And:

Help! My Book Title Has Already Been Used!

Where you can get into trouble is if you include a trademarked term in your book’s title. You can search registered trademarks in the U.S. RIGHT HERE.

RELATED

Q –

Hi Angela!

I’m sure you’re super busy with your move to Georgia right now, but just in case you get a minute, I have a quick question for you … I received an email from [name removed] on March 19th, offering to “help authors connect their books to major book publishers.” They included the title of my book, and said it fit with what they were looking for.

I self-published my book back in 2006, and republished it in 2009 (like, almost 12 years ago!).

Because I hear so many horror stories about companies like this agency scamming authors (and yes, they approached me first!), I’m extremely hesitant to reply to this woman. She gave a phone number and a website. She asked if I wanted to schedule a phone call to have a discussion about their services. She never mentioned a cost or a fee. I couldn’t find the company listed anywhere online.

So, I thought I would check with you to see if you’ve ever heard of this agency or this woman and if they are legit or not.

Thanks, Angela, and I look forward to hearing from you!


A –

Your suspicions are very much warranted.

Real literary agents don’t go looking for old books to sell to traditional publishers. Their slush piles are far too deep. This outfit was going to try to reel you in, and then promise you the moon and the stars (to make YOU a “star!”)…for only a few thousand dollars, or more.

Run away from that outfit. FAST.

RELATED

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The Fearless Freelancer: How to Thrive in a Recession


Want to Recession-Proof Your Freelance Business?



Freelancing in a recession doesn’t have to be scary. The Fearless Freelancer gives you a proven, step-by-step process for getting steady, high-paying clients—from a freelancer who’s thrived during two recessions.



Whether this is your first recession or you’ve been through this before, discover how to:

  • Boost your confidence so you can stay calm and focus
  • Stand out in a sea of freelancers so clients choose you
  • Make freelance marketing as easy as tying your shoes
  • Find high-paying clients that still need freelancers now
  • Create marketing that will attract those clients
  • Succeed in a recession even if you’re a new freelancer


Free Bonus Content
Also get dozens of checklists, templates, and other tools to help you recession-proof your freelance business, including:

  • Simple Strategic Plan for Surviving the Recession
  • The Ultimate LinkedIn Profile Checklist for Freelancers
  • Awesome Freelance Website Template

How Many Copies Of Your Book Would You Have To Sell In Order To Break Even?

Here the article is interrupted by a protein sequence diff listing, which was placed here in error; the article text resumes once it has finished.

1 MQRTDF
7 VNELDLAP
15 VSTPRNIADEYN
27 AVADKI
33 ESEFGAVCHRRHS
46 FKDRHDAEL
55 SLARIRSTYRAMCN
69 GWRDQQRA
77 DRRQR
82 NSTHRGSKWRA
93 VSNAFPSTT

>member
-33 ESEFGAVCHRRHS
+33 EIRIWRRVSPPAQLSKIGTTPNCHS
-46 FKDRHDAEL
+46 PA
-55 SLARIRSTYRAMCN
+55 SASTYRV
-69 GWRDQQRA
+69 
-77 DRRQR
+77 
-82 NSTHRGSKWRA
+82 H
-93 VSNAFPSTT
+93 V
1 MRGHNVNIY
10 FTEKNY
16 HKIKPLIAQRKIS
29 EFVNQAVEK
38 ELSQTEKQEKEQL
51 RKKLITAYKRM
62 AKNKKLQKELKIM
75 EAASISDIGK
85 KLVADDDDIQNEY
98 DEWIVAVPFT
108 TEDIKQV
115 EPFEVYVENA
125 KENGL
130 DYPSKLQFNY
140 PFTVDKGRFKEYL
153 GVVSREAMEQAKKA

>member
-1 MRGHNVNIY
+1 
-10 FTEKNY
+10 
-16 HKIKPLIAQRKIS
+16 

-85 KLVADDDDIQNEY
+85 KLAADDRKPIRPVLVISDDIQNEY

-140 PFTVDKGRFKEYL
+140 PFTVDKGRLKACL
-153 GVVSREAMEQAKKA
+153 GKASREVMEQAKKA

Q –

Hi Angela,

I currently have an illustrator designing illustrations for my newest book which is a children’s poem/story. Do the illustrations have to be in a specific format for publishing? He is a fantastic artist! Fees will run me $90/hour so I want to get it right the first time.

Thanks! 


A –

This is an excellent question! I can’t count how many times I have received illustrations for a book that can’t be used in the book.

First, if the illustrations are being done manually, they need to be on the absolutely whitest paper so there won’t be any shadows in the background when they are scanned. The paper must also be completely flat because wrinkles will show up in the scan as well. Erasure marks will also show up. For all of these reasons, digital illustrations are often preferred. Also, the scans must be at 300 dpi.

Second, they need to be the correct size for the book size you are publishing, with some bleed (I recommend 1/4″ all the way around). Don’t have anything important in the bleed area. For example, if the character is holding out his/her hand, and if you don’t want fingers getting sliced off during the trimming process, don’t have that hand anywhere near the bleed. Just include the background of the image in the bleed.

Third, if digital, the illustrations need to be created at 300 dpi. Most publishers will require they be in CMYK. Your illustrator will know what that means. If they don’t, use a different illustrator.

RELATED

Read More "Ask The Expert" Articles

Fall 2020 24 Hour Short Story Contest








The Fearless Freelancer: How to Thrive in a Recession


Want to Recession-Proof Your Freelance Business?



Freelancing in a recession doesn’t have to be scary. The Fearless Freelancer gives you a proven, step-by-step process for getting steady, high-paying clients—from a freelancer who’s thrived during two recessions.



Whether this is your first recession or you’ve been through this before, discover how to:

  • Boost your confidence so you can stay calm and focus
  • Stand out in a sea of freelancers so clients choose you
  • Make freelance marketing as easy as tying your shoes
  • Find high-paying clients that still need freelancers now
  • Create marketing that will attract those clients
  • Succeed in a recession even if you’re a new freelancer


Free Bonus Content
Also get dozens of checklists, templates, and other tools to help you recession-proof your freelance business, including:

  • Simple Strategic Plan for Surviving the Recession
  • The Ultimate LinkedIn Profile Checklist for Freelancers
  • Awesome Freelance Website Template





Ask The Expert Archives